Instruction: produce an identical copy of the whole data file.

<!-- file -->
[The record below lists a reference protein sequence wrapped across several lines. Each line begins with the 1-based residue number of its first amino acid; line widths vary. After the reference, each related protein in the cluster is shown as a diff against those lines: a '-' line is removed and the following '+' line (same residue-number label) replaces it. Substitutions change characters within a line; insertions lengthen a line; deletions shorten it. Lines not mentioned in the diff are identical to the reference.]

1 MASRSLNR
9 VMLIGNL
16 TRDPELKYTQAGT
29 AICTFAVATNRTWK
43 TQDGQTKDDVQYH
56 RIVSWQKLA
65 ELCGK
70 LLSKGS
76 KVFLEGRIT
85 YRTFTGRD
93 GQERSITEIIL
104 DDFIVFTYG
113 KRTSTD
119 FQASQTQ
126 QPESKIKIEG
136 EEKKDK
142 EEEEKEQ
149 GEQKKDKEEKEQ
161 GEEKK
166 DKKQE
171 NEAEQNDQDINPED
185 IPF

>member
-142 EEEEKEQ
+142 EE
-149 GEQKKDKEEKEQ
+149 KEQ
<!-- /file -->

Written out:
[The record below lists a reference protein sequence wrapped across several lines. Each line begins with the 1-based residue number of its first amino acid; line widths vary. After the reference, each related protein in the cluster is shown as a diff against those lines: a '-' line is removed and the following '+' line (same residue-number label) replaces it. Substitutions change characters within a line; insertions lengthen a line; deletions shorten it. Lines not mentioned in the diff are identical to the reference.]

1 MASRSLNR
9 VMLIGNL
16 TRDPELKYTQAGT
29 AICTFAVATNRTWK
43 TQDGQTKDDVQYH
56 RIVSWQKLA
65 ELCGK
70 LLSKGS
76 KVFLEGRIT
85 YRTFTGRD
93 GQERSITEIIL
104 DDFIVFTYG
113 KRTSTD
119 FQASQTQ
126 QPESKIKIEG
136 EEKKDK
142 EEEEKEQ
149 GEQKKDKEEKEQ
161 GEEKK
166 DKKQE
171 NEAEQNDQDINPED
185 IPF

>member
-142 EEEEKEQ
+142 EE
-149 GEQKKDKEEKEQ
+149 KEQ